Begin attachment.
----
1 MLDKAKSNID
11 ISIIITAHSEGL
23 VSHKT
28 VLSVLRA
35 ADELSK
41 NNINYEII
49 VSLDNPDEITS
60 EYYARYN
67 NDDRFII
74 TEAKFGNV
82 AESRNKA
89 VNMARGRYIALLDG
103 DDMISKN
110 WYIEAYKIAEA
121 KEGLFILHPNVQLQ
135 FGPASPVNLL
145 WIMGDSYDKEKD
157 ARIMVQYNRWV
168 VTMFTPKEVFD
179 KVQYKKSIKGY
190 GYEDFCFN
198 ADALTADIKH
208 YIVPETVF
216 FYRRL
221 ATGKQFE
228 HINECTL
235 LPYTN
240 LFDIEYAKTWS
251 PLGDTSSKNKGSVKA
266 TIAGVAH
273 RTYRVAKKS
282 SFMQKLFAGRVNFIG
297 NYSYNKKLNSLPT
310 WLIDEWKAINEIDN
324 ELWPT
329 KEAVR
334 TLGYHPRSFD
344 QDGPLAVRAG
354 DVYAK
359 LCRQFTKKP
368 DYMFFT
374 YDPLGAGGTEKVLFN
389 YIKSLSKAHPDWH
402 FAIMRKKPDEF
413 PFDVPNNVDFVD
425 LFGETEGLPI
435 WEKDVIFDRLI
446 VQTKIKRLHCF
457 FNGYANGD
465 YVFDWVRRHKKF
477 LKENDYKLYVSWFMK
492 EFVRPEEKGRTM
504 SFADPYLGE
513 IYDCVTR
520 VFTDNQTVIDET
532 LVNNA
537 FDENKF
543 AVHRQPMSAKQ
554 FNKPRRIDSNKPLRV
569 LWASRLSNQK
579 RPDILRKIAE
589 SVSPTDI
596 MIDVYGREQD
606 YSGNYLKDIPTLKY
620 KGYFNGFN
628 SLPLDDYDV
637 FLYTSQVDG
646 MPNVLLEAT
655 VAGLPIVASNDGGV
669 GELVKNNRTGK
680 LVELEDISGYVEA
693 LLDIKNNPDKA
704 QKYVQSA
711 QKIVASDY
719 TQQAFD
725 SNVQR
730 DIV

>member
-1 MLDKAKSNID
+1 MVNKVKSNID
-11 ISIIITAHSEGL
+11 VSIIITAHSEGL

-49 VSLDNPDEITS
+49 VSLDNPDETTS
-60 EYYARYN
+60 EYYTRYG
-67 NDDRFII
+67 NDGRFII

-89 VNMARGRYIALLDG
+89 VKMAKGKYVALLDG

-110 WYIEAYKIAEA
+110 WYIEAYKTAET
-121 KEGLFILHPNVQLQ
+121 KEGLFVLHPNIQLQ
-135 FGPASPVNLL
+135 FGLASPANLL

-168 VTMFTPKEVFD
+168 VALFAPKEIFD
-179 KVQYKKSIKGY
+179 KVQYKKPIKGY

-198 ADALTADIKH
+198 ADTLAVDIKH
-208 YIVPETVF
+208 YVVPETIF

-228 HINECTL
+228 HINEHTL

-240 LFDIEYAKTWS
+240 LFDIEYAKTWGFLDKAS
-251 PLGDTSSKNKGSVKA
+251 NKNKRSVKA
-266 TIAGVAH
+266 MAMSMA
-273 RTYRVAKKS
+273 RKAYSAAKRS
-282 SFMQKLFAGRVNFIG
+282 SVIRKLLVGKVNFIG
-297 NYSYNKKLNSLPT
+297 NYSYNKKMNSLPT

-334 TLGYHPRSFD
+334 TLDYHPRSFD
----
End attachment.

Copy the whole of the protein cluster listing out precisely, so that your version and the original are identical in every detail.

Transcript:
1 MLDKAKSNID
11 ISIIITAHSEGL
23 VSHKT
28 VLSVLRA
35 ADELSK
41 NNINYEII
49 VSLDNPDEITS
60 EYYARYN
67 NDDRFII
74 TEAKFGNV
82 AESRNKA
89 VNMARGRYIALLDG
103 DDMISKN
110 WYIEAYKIAEA
121 KEGLFILHPNVQLQ
135 FGPASPVNLL
145 WIMGDSYDKEKD
157 ARIMVQYNRWV
168 VTMFTPKEVFD
179 KVQYKKSIKGY
190 GYEDFCFN
198 ADALTADIKH
208 YIVPETVF
216 FYRRL
221 ATGKQFE
228 HINECTL
235 LPYTN
240 LFDIEYAKTWS
251 PLGDTSSKNKGSVKA
266 TIAGVAH
273 RTYRVAKKS
282 SFMQKLFAGRVNFIG
297 NYSYNKKLNSLPT
310 WLIDEWKAINEIDN
324 ELWPT
329 KEAVR
334 TLGYHPRSFD
344 QDGPLAVRAG
354 DVYAK
359 LCRQFTKKP
368 DYMFFT
374 YDPLGAGGTEKVLFN
389 YIKSLSKAHPDWH
402 FAIMRKKPDEF
413 PFDVPNNVDFVD
425 LFGETEGLPI
435 WEKDVIFDRLI
446 VQTKIKRLHCF
457 FNGYANGD
465 YVFDWVRRHKKF
477 LKENDYKLYVSWFMK
492 EFVRPEEKGRTM
504 SFADPYLGE
513 IYDCVTR
520 VFTDNQTVIDET
532 LVNNA
537 FDENKF
543 AVHRQPMSAKQ
554 FNKPRRIDSNKPLRV
569 LWASRLSNQK
579 RPDILRKIAE
589 SVSPTDI
596 MIDVYGREQD
606 YSGNYLKDIPTLKY
620 KGYFNGFN
628 SLPLDDYDV
637 FLYTSQVDG
646 MPNVLLEAT
655 VAGLPIVASNDGGV
669 GELVKNNRTGK
680 LVELEDISGYVEA
693 LLDIKNNPDKA
704 QKYVQSA
711 QKIVASDY
719 TQQAFD
725 SNVQR
730 DIV

>member
-1 MLDKAKSNID
+1 MVNKVKSNID
-11 ISIIITAHSEGL
+11 VSIIITAHSEGL

-49 VSLDNPDEITS
+49 VSLDNPDETTS
-60 EYYARYN
+60 EYYTRYG
-67 NDDRFII
+67 NDGRFII

-89 VNMARGRYIALLDG
+89 VKMAKGKYVALLDG

-110 WYIEAYKIAEA
+110 WYIEAYKTAET
-121 KEGLFILHPNVQLQ
+121 KEGLFVLHPNIQLQ
-135 FGPASPVNLL
+135 FGLASPANLL

-168 VTMFTPKEVFD
+168 VALFAPKEIFD
-179 KVQYKKSIKGY
+179 KVQYKKPIKGY

-198 ADALTADIKH
+198 ADTLAVDIKH
-208 YIVPETVF
+208 YVVPETIF

-228 HINECTL
+228 HINEHTL

-240 LFDIEYAKTWS
+240 LFDIEYAKTWGFLDKAS
-251 PLGDTSSKNKGSVKA
+251 NKNKRSVKA
-266 TIAGVAH
+266 MAMSMA
-273 RTYRVAKKS
+273 RKAYSAAKRS
-282 SFMQKLFAGRVNFIG
+282 SVIRKLLVGKVNFIG
-297 NYSYNKKLNSLPT
+297 NYSYNKKMNSLPT

-334 TLGYHPRSFD
+334 TLDYHPRSFD